Gardening – Now that we have a supply of chicken manure, compost bin and maybe goat manure we can focus on our organic gardening project.

We want to focus on nutrient rich foods – onions, strawberries, peas, beans, squash, tomatoes, spinach,,, to name a few.

Directly behind the house I want to build some raised bed gardens for stuff like green onions, snap beans, strawberries,,,.  I do not eat green onions, but my wife does.

In an opening behind the house is where I want to put the main garden for stuff like corn, potatoes, beans, peas and watermelons.

Fruit Trees – Some of the nice things about fruit trees, they do not have to be replanted every year, nor do you have to worry about saving the seeds. Fruit trees are an excellent source of nutrients and we are able to make jelly from the fruit.

My current orchard includes:

Apple – 4 trees
Peach – 4 trees
Plum – 2 trees
Pear – 2 trees
Fig – 1 tree

Since I am not at the homestead full time I have been unable to care for the trees like what they need.  As a result they have not been growing or producing very much.

Once my wife and I get moved to the homestead I will be able to care for the trees and hopefully get them producing.

Something I would like to plant is some blueberry bushes.  Blueberries are packed in nutrients and they make a great jelly.

Pigs / Wild Hogs

Wild boar hog in penThere are probably going to be a lot of people who say pigs should be part of any farm, especially if one of planning on a complete collapse of society.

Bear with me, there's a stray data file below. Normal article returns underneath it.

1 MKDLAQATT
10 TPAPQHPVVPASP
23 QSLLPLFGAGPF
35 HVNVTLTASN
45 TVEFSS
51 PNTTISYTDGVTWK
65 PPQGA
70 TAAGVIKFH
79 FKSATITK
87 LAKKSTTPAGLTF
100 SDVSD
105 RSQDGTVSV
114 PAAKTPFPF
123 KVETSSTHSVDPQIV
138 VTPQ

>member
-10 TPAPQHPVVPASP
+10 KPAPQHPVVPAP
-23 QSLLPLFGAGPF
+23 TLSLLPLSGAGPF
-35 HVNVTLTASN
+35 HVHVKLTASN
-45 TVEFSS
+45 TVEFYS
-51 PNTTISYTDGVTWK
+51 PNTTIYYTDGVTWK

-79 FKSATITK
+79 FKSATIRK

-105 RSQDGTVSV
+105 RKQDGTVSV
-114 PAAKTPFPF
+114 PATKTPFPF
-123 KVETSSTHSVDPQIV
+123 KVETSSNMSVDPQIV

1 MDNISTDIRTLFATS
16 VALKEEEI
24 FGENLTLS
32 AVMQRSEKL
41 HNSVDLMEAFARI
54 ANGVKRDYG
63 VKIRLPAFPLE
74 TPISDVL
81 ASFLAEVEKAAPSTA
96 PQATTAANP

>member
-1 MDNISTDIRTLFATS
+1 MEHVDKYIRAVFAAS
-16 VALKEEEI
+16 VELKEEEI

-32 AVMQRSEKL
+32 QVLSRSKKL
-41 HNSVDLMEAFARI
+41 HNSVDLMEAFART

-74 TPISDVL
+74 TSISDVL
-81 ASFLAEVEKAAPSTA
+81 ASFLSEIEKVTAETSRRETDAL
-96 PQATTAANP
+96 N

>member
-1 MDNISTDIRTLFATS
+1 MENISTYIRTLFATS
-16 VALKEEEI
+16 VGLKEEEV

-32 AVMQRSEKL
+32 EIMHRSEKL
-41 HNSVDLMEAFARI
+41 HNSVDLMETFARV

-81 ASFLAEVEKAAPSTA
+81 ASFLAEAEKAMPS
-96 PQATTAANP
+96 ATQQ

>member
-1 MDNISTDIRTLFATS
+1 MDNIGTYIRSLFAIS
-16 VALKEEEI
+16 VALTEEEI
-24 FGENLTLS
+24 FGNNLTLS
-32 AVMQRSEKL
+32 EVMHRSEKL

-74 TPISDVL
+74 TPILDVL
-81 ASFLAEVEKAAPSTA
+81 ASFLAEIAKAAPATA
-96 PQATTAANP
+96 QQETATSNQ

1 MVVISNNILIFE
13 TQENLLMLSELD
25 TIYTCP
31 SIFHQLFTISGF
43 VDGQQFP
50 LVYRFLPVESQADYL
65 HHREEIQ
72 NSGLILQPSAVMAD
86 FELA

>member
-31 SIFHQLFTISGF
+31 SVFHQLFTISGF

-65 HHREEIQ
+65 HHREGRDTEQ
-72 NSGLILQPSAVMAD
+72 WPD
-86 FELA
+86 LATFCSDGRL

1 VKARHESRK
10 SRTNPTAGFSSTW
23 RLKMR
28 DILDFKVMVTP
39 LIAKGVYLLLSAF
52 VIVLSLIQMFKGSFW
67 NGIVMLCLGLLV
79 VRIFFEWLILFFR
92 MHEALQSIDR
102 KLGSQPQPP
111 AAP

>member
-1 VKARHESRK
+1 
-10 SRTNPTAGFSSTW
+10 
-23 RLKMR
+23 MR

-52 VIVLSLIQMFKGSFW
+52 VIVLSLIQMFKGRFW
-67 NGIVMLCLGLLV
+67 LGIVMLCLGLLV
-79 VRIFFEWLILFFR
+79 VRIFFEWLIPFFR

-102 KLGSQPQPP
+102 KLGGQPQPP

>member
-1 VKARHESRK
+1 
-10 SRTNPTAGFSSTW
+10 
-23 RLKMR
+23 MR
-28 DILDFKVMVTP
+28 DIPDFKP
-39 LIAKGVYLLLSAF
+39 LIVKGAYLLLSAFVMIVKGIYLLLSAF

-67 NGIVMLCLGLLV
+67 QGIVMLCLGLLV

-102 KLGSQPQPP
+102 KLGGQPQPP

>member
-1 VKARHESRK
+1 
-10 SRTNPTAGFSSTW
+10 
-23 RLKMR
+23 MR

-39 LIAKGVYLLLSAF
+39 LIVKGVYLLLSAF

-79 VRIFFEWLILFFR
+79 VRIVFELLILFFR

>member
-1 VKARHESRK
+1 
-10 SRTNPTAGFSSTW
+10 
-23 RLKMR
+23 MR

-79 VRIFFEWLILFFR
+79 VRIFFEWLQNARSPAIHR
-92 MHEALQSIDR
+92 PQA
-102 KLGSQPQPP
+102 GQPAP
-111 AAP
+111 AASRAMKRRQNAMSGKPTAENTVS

In part, I agree with that statement.

But, why keep domesticated pigs when there are so many wild hogs?  Why spend the time, effort and resources raising pigs, when my buddies and I can form a hunting party, get some hog hunting dogs, then go out to the woods and get a hog?

Related Forum ThreadCatching hog in the river bottom

Once the wild hog is caught and brought back home, it can be kept until its ready to butcher. If we want to use the hog for breeding, then we can. So its not like we have to buy pigs, when there are so many running wild in the woods.

Lets say pigs are not part of our plans. If we change our mind later on, we get together with some buddies who have hog hunting dogs, catch a hog, then maybe give the hunters some chickens and eggs in exchange for their time and effort.  Chances are people who have hog hunting dogs already have some pigs they caught and brought home.  Maybe barter a goat or some chickens for a pig?

If there is something you wish to add to the article, share your comments below.

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Kevin Felts

Kevin Felts was born and raised in southeast Texas, graduated from Bridge City high school Bridge City Texas, and attended Lamar College in Port Arthur Texas. Hobbies include fishing, hiking, hunting, blogging, sharing his politically incorrect opinion, video blogging on youtube, survivalism and spending time with his family. In his free time you may find Kevin working around the farm clearing brush, working on a fence, building something, or tending to the livestock